Quantifying trophic interactions and niche sizes of juvenile fishes in an invaded riverine cyprinid fish community

Authors: Gutmann Roberts, C. and Britton, J.

http://eprints.bournemouth.ac.uk/30455/

Journal: Ecology of Freshwater Fish

Publisher: Blackwell Publishing Inc.

ISSN: 0906-6691

Quantifying feeding interactions between non-indigenous and indigenous fishes in invaded fish communities is important for determining how introduced species integrate into native food webs. Here, the trophic interactions of invasive 0+ European barbel Barbus barbus (L.) and the three other principal 0+ fishes in the community, Squalius cephalus (L.), Leuciscus leuciscus (L.) and Phoxinus phoxinus (L.), were investigated in the River Teme, a River Severn tributary in Western England. Barbus barbus has been present in the River Teme for approximately 40 years. Analyses of stomach contents from samples collected from three sites between June and September 2015 revealed that, overall, fishes displayed a generalist feeding strategy, with most prey having low frequency of selection. Relationships of diet composition versus body length and gape height were species-specific, with increasing dietary specialisms apparent as the 0+ fishes increased in length and gape height. The trophic niche size of invasive B. barbus was always significantly smaller than S. cephalus and L. leuciscus, and was significantly smaller than P. phoxinus at two sites. This was primarily due to differences in the functional morphology of the fishes; 0+ B. barbus were generally restricted to foraging on the benthos, whereas the other fishes were able to forage on prey present throughout the water column. Nevertheless, the invasive B. barbus were exploiting very similar prey items to populations in their native range, suggesting these invaders were strongly pre-adapted to the River Teme and this arguably facilitated their establishment and invasion.

This data was imported from Scopus:

Authors: Gutmann Roberts, C. and Britton, J.R.

http://eprints.bournemouth.ac.uk/30455/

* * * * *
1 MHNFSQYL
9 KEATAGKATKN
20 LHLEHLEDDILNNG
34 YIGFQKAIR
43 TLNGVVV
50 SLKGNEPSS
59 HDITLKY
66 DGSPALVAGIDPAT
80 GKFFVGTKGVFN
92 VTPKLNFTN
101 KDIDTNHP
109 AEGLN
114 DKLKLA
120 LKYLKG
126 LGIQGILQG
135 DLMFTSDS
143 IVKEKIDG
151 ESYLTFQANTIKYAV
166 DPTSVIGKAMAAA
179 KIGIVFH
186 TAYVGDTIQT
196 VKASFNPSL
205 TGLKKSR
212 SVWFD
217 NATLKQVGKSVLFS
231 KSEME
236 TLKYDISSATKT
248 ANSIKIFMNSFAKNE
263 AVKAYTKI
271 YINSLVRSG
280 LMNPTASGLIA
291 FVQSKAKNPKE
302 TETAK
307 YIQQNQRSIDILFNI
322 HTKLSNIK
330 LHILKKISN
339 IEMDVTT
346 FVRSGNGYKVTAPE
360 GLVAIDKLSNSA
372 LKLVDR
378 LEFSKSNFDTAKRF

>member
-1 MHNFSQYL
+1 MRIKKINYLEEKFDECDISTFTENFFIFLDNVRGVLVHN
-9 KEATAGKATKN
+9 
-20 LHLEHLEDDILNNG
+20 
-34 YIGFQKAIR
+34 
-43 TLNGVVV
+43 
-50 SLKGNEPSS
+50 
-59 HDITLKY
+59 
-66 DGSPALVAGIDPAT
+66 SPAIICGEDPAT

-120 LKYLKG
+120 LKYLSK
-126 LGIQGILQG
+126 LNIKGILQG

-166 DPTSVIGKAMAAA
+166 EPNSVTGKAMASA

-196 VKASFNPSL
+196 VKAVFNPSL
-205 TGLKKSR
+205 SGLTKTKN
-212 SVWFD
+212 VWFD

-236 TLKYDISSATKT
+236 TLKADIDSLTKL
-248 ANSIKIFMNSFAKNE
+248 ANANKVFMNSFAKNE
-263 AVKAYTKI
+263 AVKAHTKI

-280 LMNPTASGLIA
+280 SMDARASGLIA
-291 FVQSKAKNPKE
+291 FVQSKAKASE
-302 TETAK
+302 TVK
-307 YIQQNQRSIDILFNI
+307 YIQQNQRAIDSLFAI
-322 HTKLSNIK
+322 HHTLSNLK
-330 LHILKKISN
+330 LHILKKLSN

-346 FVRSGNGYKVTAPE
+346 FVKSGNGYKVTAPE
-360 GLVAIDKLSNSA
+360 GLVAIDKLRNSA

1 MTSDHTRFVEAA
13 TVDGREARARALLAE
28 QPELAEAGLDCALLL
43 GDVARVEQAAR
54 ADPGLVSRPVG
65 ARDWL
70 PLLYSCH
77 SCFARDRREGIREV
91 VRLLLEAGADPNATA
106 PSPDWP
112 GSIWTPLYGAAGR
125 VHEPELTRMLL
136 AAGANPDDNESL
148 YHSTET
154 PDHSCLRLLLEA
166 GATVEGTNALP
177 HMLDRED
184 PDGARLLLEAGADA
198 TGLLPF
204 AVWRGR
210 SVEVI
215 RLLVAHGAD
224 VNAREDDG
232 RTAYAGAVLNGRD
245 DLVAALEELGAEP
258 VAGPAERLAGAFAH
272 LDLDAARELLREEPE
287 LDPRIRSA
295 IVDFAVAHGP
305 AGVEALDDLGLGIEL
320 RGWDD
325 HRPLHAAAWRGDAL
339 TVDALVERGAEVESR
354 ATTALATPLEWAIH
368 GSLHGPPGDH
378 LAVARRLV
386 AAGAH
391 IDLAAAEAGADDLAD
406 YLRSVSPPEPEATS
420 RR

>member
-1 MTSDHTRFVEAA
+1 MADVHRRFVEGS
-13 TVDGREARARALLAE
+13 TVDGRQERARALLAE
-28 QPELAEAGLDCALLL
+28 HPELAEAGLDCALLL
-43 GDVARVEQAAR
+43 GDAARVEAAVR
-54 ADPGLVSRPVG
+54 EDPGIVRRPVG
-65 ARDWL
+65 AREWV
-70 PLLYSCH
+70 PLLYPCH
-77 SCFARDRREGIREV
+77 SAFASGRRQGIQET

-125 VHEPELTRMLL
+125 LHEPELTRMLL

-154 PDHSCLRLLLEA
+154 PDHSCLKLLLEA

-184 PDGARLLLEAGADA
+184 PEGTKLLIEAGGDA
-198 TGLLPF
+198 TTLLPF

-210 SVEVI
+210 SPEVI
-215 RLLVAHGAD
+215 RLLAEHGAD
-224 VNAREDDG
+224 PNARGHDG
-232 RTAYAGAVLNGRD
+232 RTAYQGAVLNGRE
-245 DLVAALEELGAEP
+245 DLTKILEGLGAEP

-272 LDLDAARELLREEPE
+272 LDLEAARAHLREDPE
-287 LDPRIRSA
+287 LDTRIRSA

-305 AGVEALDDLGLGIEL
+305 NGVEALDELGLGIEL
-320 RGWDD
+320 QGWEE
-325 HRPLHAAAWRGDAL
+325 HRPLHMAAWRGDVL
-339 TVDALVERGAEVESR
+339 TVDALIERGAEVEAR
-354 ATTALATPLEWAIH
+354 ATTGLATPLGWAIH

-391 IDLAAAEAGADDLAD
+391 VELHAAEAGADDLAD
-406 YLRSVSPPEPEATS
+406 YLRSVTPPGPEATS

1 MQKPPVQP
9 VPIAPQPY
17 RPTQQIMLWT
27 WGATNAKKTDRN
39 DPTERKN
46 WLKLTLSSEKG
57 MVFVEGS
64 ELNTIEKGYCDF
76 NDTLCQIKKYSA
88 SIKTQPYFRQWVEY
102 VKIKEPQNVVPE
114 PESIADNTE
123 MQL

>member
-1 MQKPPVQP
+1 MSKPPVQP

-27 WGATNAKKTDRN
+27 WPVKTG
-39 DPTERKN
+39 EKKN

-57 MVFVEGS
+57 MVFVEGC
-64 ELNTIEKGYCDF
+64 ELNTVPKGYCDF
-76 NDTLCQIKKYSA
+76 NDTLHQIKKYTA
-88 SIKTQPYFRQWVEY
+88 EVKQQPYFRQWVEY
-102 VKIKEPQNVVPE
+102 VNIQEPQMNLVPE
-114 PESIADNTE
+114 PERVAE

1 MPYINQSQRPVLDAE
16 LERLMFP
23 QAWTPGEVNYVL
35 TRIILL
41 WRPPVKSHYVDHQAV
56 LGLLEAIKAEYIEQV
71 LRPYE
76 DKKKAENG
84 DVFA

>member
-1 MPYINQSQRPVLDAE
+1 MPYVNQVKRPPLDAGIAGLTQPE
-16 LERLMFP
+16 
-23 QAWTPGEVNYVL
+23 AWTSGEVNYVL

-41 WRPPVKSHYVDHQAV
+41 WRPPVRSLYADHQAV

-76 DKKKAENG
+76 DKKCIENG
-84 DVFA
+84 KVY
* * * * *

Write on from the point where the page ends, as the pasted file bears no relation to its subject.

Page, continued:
Journal: Ecology of Freshwater Fish

Volume: 27

Issue: 4

Pages: 976-987

eISSN: 1600-0633

ISSN: 0906-6691

DOI: 10.1111/eff.12408

© 2018 John Wiley & Sons A/S. Published by John Wiley & Sons Ltd Quantifying feeding interactions between nonindigenous and indigenous fishes in invaded fish communities is important for determining how introduced species integrate into native food webs. Here, the trophic interactions of invasive 0+ European barbel Barbus barbus (L.) and the three other principal 0+ fishes in the community, Squalius cephalus (L.), Leuciscus leuciscus (L.) and Phoxinus phoxinus (L.), were investigated in the River Teme, a River Severn tributary in Western England. B. barbus has been present in the River Teme for approximately 40 years. Analyses of stomach contents from samples collected from three sites between June and September 2015 revealed that, overall, fishes displayed a generalist feeding strategy, with most prey having low frequency of selection. Relationships of diet composition versus body length and gape height were species-specific, with increasing dietary specialisms apparent as the 0+ fishes increased in length and gape height. The trophic niche size of invasive B. barbus was always significantly smaller than S. cephalus and L. leuciscus and was significantly smaller than P. phoxinus at two sites. This was primarily due to differences in the functional morphology of the fishes; 0+ B. barbus were generally restricted to foraging on the benthos, whereas the other fishes were able to forage on prey present throughout the water column. Nevertheless, the invasive B. barbus were exploiting very similar prey items to populations in their native range, suggesting these invaders were strongly pre-adapted to the River Teme and this arguably facilitated their establishment and invasion.

This data was imported from Web of Science (Lite):

Authors: Roberts, C.G. and Britton, J.R.

http://eprints.bournemouth.ac.uk/30455/

Journal: ECOLOGY OF FRESHWATER FISH

Volume: 27

Issue: 4

Pages: 976-987

eISSN: 1600-0633

ISSN: 0906-6691

DOI: 10.1111/eff.12408

The data on this page was last updated at 04:58 on April 25, 2019.